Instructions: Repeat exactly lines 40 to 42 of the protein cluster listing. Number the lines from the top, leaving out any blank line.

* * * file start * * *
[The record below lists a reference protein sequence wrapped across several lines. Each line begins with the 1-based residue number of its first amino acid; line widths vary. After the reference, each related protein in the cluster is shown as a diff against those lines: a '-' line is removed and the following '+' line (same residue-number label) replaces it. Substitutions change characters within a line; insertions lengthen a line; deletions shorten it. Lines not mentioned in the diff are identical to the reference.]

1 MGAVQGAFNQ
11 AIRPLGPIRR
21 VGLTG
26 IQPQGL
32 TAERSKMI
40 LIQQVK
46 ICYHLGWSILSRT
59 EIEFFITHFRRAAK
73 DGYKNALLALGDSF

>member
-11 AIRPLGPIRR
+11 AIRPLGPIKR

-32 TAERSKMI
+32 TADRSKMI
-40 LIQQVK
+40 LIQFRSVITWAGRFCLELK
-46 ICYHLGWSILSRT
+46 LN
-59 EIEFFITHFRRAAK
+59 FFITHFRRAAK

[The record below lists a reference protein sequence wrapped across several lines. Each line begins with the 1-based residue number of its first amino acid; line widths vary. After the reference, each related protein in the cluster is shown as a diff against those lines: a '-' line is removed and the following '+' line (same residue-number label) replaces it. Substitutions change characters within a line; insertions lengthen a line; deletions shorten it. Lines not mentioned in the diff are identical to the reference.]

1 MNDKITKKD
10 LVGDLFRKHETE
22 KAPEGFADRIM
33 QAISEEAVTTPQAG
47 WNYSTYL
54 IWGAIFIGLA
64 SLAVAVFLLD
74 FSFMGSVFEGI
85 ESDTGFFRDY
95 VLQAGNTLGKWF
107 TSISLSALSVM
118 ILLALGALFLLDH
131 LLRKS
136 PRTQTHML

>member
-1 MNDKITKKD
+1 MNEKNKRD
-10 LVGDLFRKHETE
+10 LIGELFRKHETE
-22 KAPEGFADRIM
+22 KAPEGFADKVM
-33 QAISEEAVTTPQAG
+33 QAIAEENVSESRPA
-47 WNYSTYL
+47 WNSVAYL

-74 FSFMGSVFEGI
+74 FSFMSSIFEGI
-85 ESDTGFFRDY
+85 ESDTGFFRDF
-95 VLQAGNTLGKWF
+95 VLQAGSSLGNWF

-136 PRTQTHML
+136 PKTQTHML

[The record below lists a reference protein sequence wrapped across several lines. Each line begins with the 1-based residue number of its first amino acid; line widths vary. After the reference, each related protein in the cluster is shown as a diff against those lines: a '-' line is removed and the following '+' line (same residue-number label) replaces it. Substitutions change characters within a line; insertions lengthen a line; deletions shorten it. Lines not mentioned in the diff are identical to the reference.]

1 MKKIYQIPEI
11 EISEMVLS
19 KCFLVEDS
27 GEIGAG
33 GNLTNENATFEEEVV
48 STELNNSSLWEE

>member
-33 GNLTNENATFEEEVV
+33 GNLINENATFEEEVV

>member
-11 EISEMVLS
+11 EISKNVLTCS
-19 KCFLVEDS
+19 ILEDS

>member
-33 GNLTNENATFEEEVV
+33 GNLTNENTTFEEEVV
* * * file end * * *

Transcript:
-10 LVGDLFRKHETE
+10 LIGELFRKHETE
-22 KAPEGFADRIM